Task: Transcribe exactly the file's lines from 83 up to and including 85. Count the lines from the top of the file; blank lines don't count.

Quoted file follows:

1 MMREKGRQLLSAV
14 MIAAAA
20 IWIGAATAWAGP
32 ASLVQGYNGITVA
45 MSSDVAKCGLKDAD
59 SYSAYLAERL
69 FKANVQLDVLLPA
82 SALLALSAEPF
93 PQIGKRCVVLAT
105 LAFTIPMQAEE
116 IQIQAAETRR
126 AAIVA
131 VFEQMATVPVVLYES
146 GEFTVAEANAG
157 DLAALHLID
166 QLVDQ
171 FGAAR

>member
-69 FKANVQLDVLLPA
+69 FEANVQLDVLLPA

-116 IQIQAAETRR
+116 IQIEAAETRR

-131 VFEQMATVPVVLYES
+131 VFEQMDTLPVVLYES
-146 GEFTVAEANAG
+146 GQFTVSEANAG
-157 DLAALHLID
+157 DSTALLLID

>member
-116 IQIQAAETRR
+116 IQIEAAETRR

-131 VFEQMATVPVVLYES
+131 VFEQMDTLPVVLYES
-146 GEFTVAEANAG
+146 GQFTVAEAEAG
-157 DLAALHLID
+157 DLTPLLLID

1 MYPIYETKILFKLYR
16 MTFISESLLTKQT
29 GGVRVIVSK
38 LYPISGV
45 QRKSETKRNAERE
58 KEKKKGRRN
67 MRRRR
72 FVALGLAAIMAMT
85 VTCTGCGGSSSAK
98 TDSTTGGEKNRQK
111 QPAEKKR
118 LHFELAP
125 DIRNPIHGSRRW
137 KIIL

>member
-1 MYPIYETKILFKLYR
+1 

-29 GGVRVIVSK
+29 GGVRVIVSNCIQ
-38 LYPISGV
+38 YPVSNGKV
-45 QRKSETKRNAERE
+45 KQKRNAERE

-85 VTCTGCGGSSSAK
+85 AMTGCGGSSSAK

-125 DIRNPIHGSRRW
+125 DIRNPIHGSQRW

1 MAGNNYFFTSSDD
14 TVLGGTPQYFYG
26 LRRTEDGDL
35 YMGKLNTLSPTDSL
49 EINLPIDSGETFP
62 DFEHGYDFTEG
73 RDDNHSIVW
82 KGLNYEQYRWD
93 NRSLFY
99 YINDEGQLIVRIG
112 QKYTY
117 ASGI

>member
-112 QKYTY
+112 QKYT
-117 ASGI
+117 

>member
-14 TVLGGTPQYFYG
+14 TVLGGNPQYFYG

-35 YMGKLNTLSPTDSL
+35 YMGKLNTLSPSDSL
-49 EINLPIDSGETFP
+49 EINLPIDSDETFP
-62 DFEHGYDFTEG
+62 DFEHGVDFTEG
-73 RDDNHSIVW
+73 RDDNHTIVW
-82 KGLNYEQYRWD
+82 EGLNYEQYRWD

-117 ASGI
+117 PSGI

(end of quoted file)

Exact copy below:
-14 TVLGGTPQYFYG
+14 TVLGGNPQYFYG

-35 YMGKLNTLSPTDSL